NASA / JPL / University of Arizona
Contest asked the question: How do we get here? NASA's Mars Reconnaissance Orbiter took this image of the larger of Mars' two moons, Phobos, from a distance of about 6,800 km (about 4,200 miles).
By Rod Pyle
PASADENA, Calif. — A team of students has come up with an ambitious plan to send astronauts to a Martian moon, winning a Caltech space exploration contest in the process.
Team Voyager won the Caltech Space Challenge March 29, edging out Team Explorer in a hard-fought contest. Both 16-person teams devised manned missions to the tiny Mars moon Phobos, contributing ideas to help humanity push farther out into the solar system than it's ever gone before.
"Both teams performed exceptionally well," said Jakob van Zyl, a senior executive at NASA's Jet Propulsion Laboratory (JPL) in Pasadena, Calif., and a Space Challenge judge. "Their enthusiasm was a pleasure to observe."
Caltech Space Challenge
A total of 32 graduate and undergraduate students representing 21 universities and 11 different countries participated in the 2013 Caltech Space Challenge, which ran from March 25 through March 29 at the university's campus in Pasadena. [The Boldest Mars Missions in History]
Scientists and engineers from Caltech, JPL and a number of aerospace firms advised the two student teams and judged their final mission plans.
Some big names in the history of space exploration also helped inspire the students. For example, Buzz Aldrin — the second person to set foot on the moon — gave a lecture on the complexities of traveling from Earth to Mars and back via the Red Planet's two minuscule moons, Phobos and Deimos.
"These young people are driven by a sense of exploration, and these missions have been designed using the right place… Phobos,” said Aldrin, as he watched the exploration plans take shape. He was also impressed by their choice of using primarily commercial launch systems, such as SpaceX's Falcon 9 rocket.
"The number one requirement for space right now is to recover the investment we have already made," Aldrin said.
Flying to a Martian moon
Teams Explorer and Voyager were instructed to figure out a way to send three or four astronauts to a Martian moon, departing in 2032. Once there, the explorers would conduct up to eight extravehicular forays and then return to Earth with geological samples. [Giant Leaps: Top Milestones of Human Spaceflight]
The two teams worked in isolation from each other and with little sleep or exposure to sunshine.
“The last few days were really exhausting,” said participant Andrew Dahir, who hails from Australia. “But our spirits were high the whole time, and we came together as a team to explore the engineering aspects of this mission and to really focus on the details."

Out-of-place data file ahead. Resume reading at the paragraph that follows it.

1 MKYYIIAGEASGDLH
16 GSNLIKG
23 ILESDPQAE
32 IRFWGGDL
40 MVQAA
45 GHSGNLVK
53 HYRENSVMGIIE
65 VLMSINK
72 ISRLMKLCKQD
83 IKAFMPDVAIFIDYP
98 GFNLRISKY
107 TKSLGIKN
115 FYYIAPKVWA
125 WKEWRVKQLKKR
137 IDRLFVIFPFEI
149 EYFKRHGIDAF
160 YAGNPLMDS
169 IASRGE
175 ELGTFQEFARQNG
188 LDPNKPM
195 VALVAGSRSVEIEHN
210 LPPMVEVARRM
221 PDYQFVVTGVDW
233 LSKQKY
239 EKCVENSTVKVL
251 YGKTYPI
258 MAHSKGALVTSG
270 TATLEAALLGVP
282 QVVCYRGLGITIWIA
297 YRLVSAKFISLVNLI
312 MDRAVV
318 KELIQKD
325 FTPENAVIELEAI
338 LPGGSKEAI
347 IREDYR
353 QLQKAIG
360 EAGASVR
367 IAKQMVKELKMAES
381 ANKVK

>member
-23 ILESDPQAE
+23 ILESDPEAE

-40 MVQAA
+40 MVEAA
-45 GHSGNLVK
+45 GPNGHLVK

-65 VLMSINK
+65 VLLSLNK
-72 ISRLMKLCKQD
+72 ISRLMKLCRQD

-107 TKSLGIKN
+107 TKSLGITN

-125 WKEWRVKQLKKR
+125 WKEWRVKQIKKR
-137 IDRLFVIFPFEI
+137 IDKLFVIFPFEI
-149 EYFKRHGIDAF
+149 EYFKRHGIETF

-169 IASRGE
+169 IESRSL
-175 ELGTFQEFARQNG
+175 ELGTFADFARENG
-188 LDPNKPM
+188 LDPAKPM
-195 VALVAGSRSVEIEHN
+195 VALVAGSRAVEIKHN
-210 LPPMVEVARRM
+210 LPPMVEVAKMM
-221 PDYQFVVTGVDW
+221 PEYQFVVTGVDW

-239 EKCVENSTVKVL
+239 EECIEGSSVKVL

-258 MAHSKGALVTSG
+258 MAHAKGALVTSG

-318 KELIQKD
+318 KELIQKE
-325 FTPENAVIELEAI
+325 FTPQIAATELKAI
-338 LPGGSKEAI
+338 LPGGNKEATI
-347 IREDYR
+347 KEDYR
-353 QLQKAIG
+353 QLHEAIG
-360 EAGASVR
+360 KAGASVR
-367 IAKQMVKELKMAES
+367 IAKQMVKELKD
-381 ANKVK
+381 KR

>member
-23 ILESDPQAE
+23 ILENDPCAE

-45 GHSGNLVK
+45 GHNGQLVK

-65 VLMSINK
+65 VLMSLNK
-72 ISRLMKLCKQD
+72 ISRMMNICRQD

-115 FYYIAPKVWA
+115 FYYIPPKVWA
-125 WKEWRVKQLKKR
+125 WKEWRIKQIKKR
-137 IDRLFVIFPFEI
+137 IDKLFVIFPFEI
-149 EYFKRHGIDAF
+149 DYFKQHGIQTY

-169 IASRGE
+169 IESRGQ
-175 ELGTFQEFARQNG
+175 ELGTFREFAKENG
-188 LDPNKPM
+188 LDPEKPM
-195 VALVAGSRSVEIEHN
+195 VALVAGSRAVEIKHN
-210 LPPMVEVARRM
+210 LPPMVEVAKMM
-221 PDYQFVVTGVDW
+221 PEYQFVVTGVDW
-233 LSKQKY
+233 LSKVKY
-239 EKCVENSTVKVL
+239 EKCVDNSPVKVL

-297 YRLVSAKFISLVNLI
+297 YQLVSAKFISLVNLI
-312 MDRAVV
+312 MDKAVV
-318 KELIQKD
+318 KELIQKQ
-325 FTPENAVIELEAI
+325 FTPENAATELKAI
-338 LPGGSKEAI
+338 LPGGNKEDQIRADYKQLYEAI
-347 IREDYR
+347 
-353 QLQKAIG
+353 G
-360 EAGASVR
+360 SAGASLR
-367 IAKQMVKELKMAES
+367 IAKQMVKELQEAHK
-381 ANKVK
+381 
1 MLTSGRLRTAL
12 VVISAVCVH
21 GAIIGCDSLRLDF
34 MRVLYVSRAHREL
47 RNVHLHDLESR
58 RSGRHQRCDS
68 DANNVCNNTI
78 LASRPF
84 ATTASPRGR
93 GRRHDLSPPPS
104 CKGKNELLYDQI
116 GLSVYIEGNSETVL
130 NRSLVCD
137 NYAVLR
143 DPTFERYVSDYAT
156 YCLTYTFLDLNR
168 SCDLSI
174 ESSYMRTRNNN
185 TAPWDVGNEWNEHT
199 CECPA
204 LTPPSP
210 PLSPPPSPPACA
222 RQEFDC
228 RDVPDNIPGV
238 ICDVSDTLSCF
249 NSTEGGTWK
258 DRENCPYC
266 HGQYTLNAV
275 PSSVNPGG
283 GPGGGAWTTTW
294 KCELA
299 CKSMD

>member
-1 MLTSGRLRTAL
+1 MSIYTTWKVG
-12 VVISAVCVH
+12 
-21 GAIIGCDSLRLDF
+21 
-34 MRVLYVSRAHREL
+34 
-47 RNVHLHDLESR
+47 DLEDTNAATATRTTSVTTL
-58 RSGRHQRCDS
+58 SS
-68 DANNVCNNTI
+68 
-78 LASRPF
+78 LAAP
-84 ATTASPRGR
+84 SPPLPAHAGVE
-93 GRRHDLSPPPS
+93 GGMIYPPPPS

Each team carefully considered the same problems that NASA and other space agencies have been working on for decades. These include moving large masses of equipment and fuel into Earth orbit; providing life support and consumables for astronauts during the long voyage to Mars; the prevention of muscle and bone degradation from extended weightlessness; and protection from long-duration radiation exposure.
This last factor was perhaps the most difficult to solve, but Stephanie Gonzales of the University of Colorado at Boulder volunteered to tackle the problem for Team Explorer.
“We considered some innovative ideas about radiation protection, including algae mats grown in between the ship’s hulls," Gonzales said. Algae mats are "lightweight, can decompose wastes and even provide a food supply."
An additional benefit of such a system, Gonzales added, is that non-metal shields do not cause dangerous secondary particle emissions when they encounter radiation.
Victory for Voyager
The algae mat idea was one of several innovative solutions the teams came up with.
For example, Team Explorer made a detailed study of in-flight surgeries and medical procedures, 3-D printing of replacement parts during the mission and the use of a short-radius centrifuge to minimize muscle atrophy and loss of bone density.
Team Voyager designed a robotic arm (similar to the space shuttle’s Canadarm) to keep astronauts from drifting away from Phobos during spacewalks and to deal with the deep dust and loose material that might be found on the surface. The students also specified the extensive use of existing International Space Station hardware designs across the mission to minimize cost.
Both teams provided robust research programs for the approximately three-week stay at Phobos, and each designed a new spacecraft — a Phobos exploration vehicle — to transport astronauts to the moon and provide a working habitat.
In the end, Team Voyager won out. Its mission design uses 11 SpaceX launches to assemble and fuel the Mars spacecraft in low-Earth orbit, the bulk of which would deliver the cryogenic hydrogen needed for the nuclear propulsion unit powering the Earth-Mars crossing.
Voyager's mission modules include a deep-space habitat, NASA’s Orion capsule for Earth return and the Phobos exploration vehicle, which resembles a small SUV with grappling arms to hold onto the 14-mile-wide (22 kilometers) moon.
After a few weeks exploring Phobos, the exploration vehicle would remain behind for continuing remote operations, while the rest of the spacecraft made the long journey home. The round-trip mission is estimated to take about 450 days.
For their efforts, Team Voyager members received first-place certificates as well as additional cash stipends. But the real prize for both teams was the opportunity to participate in a high-end engineering exercise overseen by top-level space professionals, and to make a contribution to future space exploration efforts.
“The people who return us to space will be remembered even more than we (space) pioneers,” Aldrin said, “when they make a commitment to stay there.”
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